Newark Morning Ledger Co. v. United States, 507 U.S. 546, 16 (1993)

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Cite as: 507 U. S. 546 (1993)

Opinion of the Court

that the insurance expirations constituted a "mass asset" the useful life of which had to be "determined from facts relative to the whole, and not from experience with any particular policy or account involved." Id., at 443, 537 F. 2d, at 454. The court also noted, however, that the mass-asset rule does not prevent a depreciation deduction "where the expirations as a single asset can be valued separately and the requisite showing made that the useful life of the information contained in the intangible asset as a whole is of limited duration." Id., at 439, 537 F. 2d, at 452. All the policies were scheduled to expire within three years, but their continuing value lay in their being renewable. Based on statistics gathered over a 5-year period, the taxpayer was able to estimate that the mass asset had a useful life of not more than 10 years from the date of purchase. Any renewals after that time would be attributable to the skill, integrity, and reputation of the taxpayer rather than to the value of the original expirations. "The package of expirations demonstrably was a wasting asset." Id., at 444, 537 F. 2d, at 455. The court ruled that the taxpayer could depreciate the cost of the collection of insurance expirations over the useful life of the mass asset.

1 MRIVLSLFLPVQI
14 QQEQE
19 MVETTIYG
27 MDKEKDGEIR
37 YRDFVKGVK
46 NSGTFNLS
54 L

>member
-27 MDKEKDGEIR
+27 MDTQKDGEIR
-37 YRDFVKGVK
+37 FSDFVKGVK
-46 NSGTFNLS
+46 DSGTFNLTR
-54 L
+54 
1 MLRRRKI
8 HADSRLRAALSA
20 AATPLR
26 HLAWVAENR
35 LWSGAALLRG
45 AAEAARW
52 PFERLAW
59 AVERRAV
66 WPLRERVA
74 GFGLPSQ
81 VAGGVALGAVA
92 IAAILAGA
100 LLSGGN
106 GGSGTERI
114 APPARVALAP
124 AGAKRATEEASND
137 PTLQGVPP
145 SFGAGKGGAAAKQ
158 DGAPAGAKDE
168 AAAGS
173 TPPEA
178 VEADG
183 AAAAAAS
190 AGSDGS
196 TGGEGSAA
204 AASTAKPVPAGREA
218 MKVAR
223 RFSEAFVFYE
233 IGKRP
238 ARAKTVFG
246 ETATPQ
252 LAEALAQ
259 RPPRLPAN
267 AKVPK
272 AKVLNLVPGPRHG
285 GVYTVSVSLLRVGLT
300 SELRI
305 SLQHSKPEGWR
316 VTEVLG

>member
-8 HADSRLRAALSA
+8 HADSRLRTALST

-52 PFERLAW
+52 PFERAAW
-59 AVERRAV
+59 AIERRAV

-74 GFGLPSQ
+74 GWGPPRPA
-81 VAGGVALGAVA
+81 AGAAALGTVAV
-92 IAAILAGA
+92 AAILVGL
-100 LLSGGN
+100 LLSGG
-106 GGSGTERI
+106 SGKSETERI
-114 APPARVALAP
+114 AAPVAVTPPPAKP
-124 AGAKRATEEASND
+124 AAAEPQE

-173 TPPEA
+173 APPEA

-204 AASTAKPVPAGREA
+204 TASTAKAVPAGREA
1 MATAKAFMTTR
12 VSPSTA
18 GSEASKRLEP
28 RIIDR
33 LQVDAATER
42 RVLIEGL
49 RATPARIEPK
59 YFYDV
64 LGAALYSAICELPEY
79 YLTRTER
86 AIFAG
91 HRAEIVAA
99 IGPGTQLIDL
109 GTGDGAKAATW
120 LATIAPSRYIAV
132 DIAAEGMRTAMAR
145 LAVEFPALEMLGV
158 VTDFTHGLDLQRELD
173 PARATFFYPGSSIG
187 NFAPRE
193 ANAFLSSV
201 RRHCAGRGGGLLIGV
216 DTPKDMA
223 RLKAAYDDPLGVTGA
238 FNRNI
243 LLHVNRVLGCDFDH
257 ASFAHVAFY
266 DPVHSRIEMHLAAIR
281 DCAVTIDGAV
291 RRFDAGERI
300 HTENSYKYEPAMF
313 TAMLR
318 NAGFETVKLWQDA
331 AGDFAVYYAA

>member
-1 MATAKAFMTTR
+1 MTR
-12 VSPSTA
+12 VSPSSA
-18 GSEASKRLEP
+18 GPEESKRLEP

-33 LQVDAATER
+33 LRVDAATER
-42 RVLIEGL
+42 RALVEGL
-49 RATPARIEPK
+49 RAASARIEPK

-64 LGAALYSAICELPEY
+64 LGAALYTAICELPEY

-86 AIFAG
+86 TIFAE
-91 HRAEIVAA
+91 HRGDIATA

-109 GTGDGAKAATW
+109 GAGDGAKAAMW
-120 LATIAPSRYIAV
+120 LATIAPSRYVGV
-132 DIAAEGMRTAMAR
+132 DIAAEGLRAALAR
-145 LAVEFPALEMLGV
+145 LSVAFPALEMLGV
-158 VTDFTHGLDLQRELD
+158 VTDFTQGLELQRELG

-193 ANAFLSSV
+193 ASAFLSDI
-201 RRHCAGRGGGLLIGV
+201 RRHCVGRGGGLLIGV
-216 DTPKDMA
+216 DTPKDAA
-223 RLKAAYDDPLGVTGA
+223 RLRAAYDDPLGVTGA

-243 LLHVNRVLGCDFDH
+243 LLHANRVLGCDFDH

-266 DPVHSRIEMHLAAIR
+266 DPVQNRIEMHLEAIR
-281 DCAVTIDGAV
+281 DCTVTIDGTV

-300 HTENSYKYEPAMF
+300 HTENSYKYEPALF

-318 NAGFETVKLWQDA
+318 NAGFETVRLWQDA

In Citizens & Southern Corp. v. Commissioner, 91 T. C. 463 (1988), aff'd, 919 F. 2d 1492 (CA11 1990), the taxpayer argued that it was entitled to depreciate the bank-deposit base acquired in the purchase of nine separate banks.11 The

taxpayer sought to depreciate the present value of the income it expected to derive from the use of the balances of deposit accounts existing at the time of the bank purchases.

11 The term "deposit base" describes "the intangible asset that arises in a purchase transaction representing the present value of the future stream of income to be derived from employing the purchased core deposits of a bank." Citizens & Southern Corp. v. Commissioner, 91 T. C., at 465. The value of the deposit base rests upon the "ascertainable probability that inertia will cause depositors to leave their funds on deposit for predictable periods of time." Id., at 500.


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